Philippines disaster scenes so heartbreaking
Published 19/11/2013 | 05:38
GIVEN the technological era we live in, we're well used to seeing pictures and footage of the world's worst catastrophes, from war to famine to natural disasters.
Unfortunately, the scenes of utter devastation are becoming far too commonplace to the point where, if we're honest, the impact is somewhat lessened with each disaster we see.
That's why I'm really taken aback at just how much I have been affected by the scenes emerging from the typhoon-ravaged Philippines. They are utterly heart-breaking and every time I watch the news I feel overwhelming sadness.
Last week, I watched a grown man cradle his three small children, wiping away tears as he explained that he had no idea where he was going to get food or water for them. Two babies were sleeping on the floor of a community centre.
Then we had the pictures of the scramble for what water and food was getting in; old women in their 70s and 80s queuing for essential supplies that would probably last them a day or two. It was heart-breaking.
It's weird, because I remember the whole Live Aid phenomenon, but I can honestly say I wasn't affected to this level.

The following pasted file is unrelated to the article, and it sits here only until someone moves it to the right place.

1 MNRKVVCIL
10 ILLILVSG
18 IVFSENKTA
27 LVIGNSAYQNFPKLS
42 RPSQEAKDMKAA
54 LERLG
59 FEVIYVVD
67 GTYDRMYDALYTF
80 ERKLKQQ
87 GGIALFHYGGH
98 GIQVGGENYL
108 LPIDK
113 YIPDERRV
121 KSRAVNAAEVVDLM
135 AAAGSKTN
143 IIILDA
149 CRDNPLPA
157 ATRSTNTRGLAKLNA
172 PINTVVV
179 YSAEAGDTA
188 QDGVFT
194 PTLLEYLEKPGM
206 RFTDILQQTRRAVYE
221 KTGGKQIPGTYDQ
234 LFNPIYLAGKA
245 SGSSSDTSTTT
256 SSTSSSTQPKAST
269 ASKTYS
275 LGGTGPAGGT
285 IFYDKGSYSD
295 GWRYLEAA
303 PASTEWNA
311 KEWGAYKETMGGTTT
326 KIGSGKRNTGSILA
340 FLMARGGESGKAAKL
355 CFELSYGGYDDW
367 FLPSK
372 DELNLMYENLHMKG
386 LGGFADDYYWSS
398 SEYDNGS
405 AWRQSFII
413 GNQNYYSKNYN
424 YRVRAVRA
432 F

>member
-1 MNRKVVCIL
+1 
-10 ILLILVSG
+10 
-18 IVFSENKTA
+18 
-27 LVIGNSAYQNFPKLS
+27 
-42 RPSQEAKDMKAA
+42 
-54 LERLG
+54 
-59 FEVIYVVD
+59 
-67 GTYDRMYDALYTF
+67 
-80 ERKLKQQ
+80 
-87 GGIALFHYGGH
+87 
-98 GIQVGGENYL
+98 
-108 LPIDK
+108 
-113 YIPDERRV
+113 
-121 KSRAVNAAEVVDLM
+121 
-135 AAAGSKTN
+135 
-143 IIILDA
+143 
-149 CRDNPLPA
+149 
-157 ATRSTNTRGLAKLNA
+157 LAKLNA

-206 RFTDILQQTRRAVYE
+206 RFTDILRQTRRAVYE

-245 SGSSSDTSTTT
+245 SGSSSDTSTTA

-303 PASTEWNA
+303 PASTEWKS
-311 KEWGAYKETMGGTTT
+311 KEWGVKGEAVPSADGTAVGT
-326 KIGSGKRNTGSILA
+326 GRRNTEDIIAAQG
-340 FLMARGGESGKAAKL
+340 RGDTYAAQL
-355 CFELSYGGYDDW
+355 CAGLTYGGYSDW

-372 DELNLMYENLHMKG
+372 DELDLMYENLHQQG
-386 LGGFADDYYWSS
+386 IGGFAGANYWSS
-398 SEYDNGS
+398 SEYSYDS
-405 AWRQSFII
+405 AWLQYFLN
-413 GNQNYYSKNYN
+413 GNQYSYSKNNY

The scale of the disaster is immense. Officials say that Typhoon Haiyan has killed almost 4,000 people, has left over 1,000 missing and an estimated four million people have been displaced as a result. Just imagine...that's the entire population of Ireland. It's truly overwhelming.
I know everything is relative, but dear God we moan and whinge about the state of the country, the bankers, the government and even the bloody weather. If what's happening in the Philippines teaches us anything it's to thank God for what small mercies we have here.
Of course we have hundreds of thousands of people suffering and fighting their own battles on a daily basis, but it's incomparable with what's happening in the Philippines and we'd do well to remember that on our worst days.
I was so glad to hear that the Irish government had donated three million euro to help those affected by the disaster. I wish it could have been more because the scale of the disaster is astronomical.
Collections are still taking place all over the country and through aid agencies here, while people can also pledge support online through a host of different campaigns.
I just really hope people dig deep because, as bad as things are for us, these people have lost absolutely everything.
New Ross Standard